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For some reason I was convinced that Darkness Death Doom was the Runemagick album that changed the band’s dynamics for the worst, but fortunately I was rather mistaken. Yes, the band is getting comfortable here; meaning that these riffs and leads, as well as intros and outros start to sound identical to each other (something that would be more notable throughout the band’s career), but Darkness Death Doom is still a solid piece of Runemagick history.
While Runemagick’s albums fall either into the death metal or doom/death metal territory, fans should clearly recognize the different approaches of Nicklas Rudolfsson when it comes down to the latter. Requiem of the Apocalypse and Moon of the Chaos Eclipse demonstrated the band’s doom/death metal spirit in its most direct form. Darkness Death Doom marks a transition towards the semi-atmospheric, yet still riff-fronted approach of the band; making it more of an inaccessible record when compared to the previous two albums. The tremolo sections remain present, but anyone looking for instant and bombastic riff-fronted numbers such as “Beyond Life” and “Revolution of the Dead” would probably be turned off here. Nicklas Rudolfsson still toys around with his trademark riffing, but the results started to change here – as there are times when the songs structurally feel off; meaning that they rarely work towards a climax and at worst head into several directions without purpose. Add an unnecessary intro and outro (the latter is five minutes long and it sounds like the outtake of a song, after all) and you up with an inconsistent record.
The opener and closer already reveal some issues that weren’t part of Runemagick’s earlier records. There’s still mish-mash of different riffs present on “Ancient Incantations”, but the tremolo riffs aren’t as vicious anymore, slower riffs fail to create atmosphere and the leads function as unnecessary layers that serve little purpose whatsoever. It also doesn’t help that several breaks prevent the riffs from actually building momentum and the last two minutes are pretty much wasted, as the track slowly leads towards the end in a disjoined manner. “Winter” does feature some effective individual riffs that grind through the verses, but follow up with several uninterested sections, such as that breakdown halfway through or that slower, lead-driven section that appears about a minute later – neither which do the track any favors.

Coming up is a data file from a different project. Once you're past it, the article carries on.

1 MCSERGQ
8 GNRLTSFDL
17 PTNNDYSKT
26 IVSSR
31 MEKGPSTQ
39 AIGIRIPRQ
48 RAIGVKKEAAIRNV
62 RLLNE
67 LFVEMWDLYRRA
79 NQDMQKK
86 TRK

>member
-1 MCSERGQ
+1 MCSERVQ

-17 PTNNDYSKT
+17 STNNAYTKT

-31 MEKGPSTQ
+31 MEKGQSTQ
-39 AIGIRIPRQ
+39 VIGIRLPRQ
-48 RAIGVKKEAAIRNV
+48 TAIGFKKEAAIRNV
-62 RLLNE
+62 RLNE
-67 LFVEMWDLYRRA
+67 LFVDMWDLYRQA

So, Darkness Death Doom may not open or ends on a high note, but fear not: once Runemagick get their act together, the results remain rather satisfying. “Eyes of Kali” quickly makes a change for the best, where an ominous introduction of fuzzy leads and foreboding riffs crash down before Nicklas Rudolfsson gets the ball rolling with a series of groove and speedier riffs that rush through the verses with mayhem. Granted, I could have done without that break, but the real action happens once those spiteful tremolos and chaotic leads ravage towards the ending of the track. “The Venom” is even better and from that unexpected jam session where high-flying riffs fill the first few minutes until Nicklas Rudolfsson makes his animalistic presence known, to that gradual final that defines the last two minute, everything falls into place here. Several subtle changes also make a positive change, such as early spooky Black Sabbath-esque opening of “Darken Thy Flesh”, before the track turns into a doom/death metal variant of Bolt Thrower, or those morbid leads that turn “Eternal Dark” into a gruesome experience, although the clean breaks prevent me from enjoying the song as much as the other ones here.
Darkness Death Doom just isn’t a favorite – while it includes some great material, I find it hard to sit through, as it doesn’t flow too optimally and yet, this sounds pretty wonderful when compared to Runemagick’s later albums (the last two almost sounding like a copy of this one by a band that seems to run on auto-pilot nowadays). You’ll probably have a harder time warming up to Darkness Death Doom than any previous album of Runemagick, but all things considered, it’s still worth it.
Release date: March 16th, 2003
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